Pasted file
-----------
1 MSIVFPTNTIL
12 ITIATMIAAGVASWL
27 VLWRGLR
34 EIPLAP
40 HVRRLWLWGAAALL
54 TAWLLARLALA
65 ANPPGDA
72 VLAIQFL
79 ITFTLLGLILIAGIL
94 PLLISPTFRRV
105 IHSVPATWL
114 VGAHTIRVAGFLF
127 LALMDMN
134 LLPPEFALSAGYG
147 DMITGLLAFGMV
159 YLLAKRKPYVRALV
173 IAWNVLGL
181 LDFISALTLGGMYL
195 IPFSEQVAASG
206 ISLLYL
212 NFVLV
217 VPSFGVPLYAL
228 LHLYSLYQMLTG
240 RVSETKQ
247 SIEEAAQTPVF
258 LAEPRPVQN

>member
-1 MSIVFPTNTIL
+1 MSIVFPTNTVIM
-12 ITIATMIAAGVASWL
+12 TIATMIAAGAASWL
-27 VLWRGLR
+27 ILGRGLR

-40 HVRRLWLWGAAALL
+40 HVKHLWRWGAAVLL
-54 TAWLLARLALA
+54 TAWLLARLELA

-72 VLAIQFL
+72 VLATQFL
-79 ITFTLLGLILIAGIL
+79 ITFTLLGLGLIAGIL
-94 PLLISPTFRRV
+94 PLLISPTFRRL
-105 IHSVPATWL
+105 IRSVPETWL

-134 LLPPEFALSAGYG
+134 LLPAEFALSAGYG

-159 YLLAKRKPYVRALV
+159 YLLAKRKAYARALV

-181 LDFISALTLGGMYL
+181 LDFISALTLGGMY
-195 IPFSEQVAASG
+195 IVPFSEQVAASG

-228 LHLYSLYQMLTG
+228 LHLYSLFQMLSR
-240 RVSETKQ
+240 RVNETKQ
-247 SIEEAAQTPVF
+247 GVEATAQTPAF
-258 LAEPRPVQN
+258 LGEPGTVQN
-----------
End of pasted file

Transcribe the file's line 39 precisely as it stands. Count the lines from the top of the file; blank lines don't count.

+72 VLATQFL